• ½ cup very warm water (about 110°)
    • 1 envelope (2 ¼ tsp.) instant yeast
    • 1 ¼ cups water, at room temperature
    • 2 tbsp. extra-virgin olive oil
    • 4 cups whole wheat flour (use Bronze Chief found at wal-mart)
    • 2 tbsp. ground flaxseed (or more, if you dare)
    • 1 ½ tsp. salt
    • olive oil or non-stick cooking spray for greasing the bowl

    1)  Measure the warm water into a 2-cup liquid measuring cup. Sprinkle in the yeast and let stand until the yeast dissolves and swells, about 5 minutes. Add the room temperature water and oil and stir to combine.

    2)  Place all dry ingrediants in a bowl and combine. Add the wet ingrediants and lightly mix so everything is wet. Let stand for about thirty minutes covered with a towel. Using wet hands on a clean and surface, knead the dough for about 3-5 minutes or until it feels smooth and elastic. Form the dough into a ball, put it in a deep oiled bowl, and cover with plastic wrap.

    3)  Let rise until doubled in size, about 1 ½ to 2 hours on the counter OR place in the refrigerator overnight to rise slowly.

    4) To bake, place a pizza stone in the lower third of the oven. Heat the oven to 450° for at least 30 minutes. Turn the dough out onto a lightly floured work surface. Divide the dough into two equal pieces. Form both pieces of dough into smooth, round balls and cover with a damp cloth. Let the dough relax for at least 10 minutes but no more than 30 minutes.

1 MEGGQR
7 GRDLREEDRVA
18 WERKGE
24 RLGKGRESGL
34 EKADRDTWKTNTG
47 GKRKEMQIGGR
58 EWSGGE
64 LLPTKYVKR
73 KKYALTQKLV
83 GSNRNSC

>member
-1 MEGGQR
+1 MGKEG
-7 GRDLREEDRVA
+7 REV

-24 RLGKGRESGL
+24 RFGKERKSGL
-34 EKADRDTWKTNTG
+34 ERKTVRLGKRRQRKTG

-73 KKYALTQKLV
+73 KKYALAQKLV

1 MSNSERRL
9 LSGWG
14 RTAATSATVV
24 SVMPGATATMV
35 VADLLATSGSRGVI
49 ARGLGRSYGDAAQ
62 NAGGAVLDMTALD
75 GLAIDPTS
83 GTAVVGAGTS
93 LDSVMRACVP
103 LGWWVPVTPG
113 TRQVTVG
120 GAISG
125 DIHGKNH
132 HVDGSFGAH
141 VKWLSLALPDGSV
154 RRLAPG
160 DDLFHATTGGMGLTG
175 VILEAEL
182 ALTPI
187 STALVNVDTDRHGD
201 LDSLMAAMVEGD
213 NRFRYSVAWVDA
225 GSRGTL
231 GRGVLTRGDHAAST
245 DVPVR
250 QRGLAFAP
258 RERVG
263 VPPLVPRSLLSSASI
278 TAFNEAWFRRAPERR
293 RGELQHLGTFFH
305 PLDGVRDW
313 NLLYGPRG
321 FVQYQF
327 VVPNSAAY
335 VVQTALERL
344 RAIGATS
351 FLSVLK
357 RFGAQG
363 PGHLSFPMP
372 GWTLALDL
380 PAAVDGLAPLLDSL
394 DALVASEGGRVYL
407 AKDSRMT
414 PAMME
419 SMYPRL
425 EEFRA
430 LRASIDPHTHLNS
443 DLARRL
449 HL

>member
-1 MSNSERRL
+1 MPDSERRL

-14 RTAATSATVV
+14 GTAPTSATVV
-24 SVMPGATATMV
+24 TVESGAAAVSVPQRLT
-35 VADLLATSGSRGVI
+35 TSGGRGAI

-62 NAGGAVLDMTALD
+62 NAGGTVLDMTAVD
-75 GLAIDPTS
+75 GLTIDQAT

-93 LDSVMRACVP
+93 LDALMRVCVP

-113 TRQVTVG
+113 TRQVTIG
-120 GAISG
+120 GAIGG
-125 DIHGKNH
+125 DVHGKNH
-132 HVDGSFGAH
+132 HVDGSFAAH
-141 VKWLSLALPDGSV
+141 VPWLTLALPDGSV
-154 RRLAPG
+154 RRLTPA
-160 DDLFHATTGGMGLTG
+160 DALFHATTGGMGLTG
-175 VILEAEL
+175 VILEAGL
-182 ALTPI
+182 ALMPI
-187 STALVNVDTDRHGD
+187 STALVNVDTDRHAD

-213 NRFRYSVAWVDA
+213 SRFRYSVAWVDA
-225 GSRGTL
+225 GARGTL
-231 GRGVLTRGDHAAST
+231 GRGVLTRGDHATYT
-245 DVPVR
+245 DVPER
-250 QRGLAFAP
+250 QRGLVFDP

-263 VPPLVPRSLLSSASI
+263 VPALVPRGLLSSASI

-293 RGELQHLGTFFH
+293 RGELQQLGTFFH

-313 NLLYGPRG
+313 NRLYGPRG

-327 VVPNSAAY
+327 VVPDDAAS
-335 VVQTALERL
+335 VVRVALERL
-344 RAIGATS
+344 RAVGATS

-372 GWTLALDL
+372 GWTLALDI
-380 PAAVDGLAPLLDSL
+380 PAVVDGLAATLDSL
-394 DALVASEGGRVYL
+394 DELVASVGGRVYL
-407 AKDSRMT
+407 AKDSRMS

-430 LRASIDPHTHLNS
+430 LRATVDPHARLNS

5)  Working with one piece of dough and keeping the other covered, shape the dough and transfer to a pizza peel or round of parchment dusted with semolina or cornmeal. Top as desired. Slide the dough onto the pizza stone. Bake until the crust edges brown and cheese is golden brown in spots, about 8 to 12 minutes. Repeat with remaining ball of dough or freeze for later use.

    NOTE:  I make my dough in a 2qt. batter bowl from Pampered Chef.  It works great!

    2012 UPDATE: I have NEVER mastered sliding the dough onto the stone (I actually just gave up trying)! Instead I take the hot stone out of the oven and make the pizza on the hot stone and then when ready I put it back in and bake. Also, I use WHITE whole wheat flour. 

    Thursday, February 24, 2011